13.5 The Role of the Courts
Well into the Modern Age there was no foundation of institutions in Islam comparable to the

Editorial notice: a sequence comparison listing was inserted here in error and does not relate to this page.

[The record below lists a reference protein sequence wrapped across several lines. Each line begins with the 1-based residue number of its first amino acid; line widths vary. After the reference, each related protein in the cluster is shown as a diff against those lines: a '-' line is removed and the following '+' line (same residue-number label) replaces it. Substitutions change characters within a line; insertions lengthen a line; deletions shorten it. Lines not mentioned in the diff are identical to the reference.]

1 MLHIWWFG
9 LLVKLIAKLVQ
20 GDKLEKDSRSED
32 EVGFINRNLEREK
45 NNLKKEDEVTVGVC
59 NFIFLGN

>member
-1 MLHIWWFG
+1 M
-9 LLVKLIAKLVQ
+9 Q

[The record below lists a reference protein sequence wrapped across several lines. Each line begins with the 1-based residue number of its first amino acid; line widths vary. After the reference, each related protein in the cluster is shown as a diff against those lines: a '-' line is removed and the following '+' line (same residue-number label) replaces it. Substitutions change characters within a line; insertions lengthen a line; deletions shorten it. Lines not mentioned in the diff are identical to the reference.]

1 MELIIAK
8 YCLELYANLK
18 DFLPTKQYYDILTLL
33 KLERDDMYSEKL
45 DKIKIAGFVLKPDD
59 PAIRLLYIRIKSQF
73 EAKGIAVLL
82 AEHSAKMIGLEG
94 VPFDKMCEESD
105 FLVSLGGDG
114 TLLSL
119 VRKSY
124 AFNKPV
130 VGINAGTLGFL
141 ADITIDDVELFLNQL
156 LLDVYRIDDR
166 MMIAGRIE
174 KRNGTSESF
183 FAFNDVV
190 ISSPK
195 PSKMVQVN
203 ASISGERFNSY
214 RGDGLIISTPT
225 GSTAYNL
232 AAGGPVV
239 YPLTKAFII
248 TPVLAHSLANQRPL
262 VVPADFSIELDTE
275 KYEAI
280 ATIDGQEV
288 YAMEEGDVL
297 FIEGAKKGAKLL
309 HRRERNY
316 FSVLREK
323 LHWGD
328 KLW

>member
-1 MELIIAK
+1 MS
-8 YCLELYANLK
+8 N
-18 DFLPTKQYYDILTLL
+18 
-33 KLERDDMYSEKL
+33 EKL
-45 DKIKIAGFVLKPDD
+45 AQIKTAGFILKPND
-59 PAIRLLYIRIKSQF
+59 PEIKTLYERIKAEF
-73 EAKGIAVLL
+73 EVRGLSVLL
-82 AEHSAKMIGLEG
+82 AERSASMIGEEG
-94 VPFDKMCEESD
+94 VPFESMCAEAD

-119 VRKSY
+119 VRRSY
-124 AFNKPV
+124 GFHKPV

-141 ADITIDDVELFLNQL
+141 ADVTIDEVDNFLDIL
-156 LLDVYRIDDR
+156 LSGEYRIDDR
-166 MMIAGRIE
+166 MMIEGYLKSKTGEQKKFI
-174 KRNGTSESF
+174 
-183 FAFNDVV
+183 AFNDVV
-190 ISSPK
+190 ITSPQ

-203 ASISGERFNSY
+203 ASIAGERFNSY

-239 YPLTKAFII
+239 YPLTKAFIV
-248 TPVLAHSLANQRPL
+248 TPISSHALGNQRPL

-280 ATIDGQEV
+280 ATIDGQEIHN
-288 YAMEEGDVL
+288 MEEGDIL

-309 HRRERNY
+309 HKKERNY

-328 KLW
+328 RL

The spontaneous assemblies at the court of scholars with various areas of interest can be designated as academies in the contemporary sense. The biography of Ibn Sīnā contains a vivid depiction of the circumstances in Isfahan under the auspices of Alāʾ al-Dawla, who was decried as a libertine by the orthodox.7 Particularly favorable conditions existed under the reign of the Maʾmūnids in Khwarazm, who ruled as the Khwarazm Shahs from 995 until 1017 Bosworth 1978b, 1066. The manifold relationships between the individual scholars can be inferred from the manuscripts, which bear mutual dedications. It would be a rewarding task to compile lists of who dedicated what to whom. Even though not all texts have survived, in many cases we have the bibliographic notations documenting these interrelationships. At the same time, these dedicated manuscripts are an indication of the oral exchange that can be presumed, but which is reported only in exceptional cases. Worthy of particular mention is the role of the vizier and patron Abū l-Ḥusayn Aḥmad al-Suhaylī, to whom an especially great number of manuscripts were dedicated by grateful scholars. Ibn Sīnā committed to him a treatise on the subject of why the Earth stands still at the center of the cosmos Gohlmann 1974, 149, n° 44. It may be presumed that this very issue had been challenged in preceding debates. However, these concerned only the possibility of rotation at a stationary position, not an anticipation of the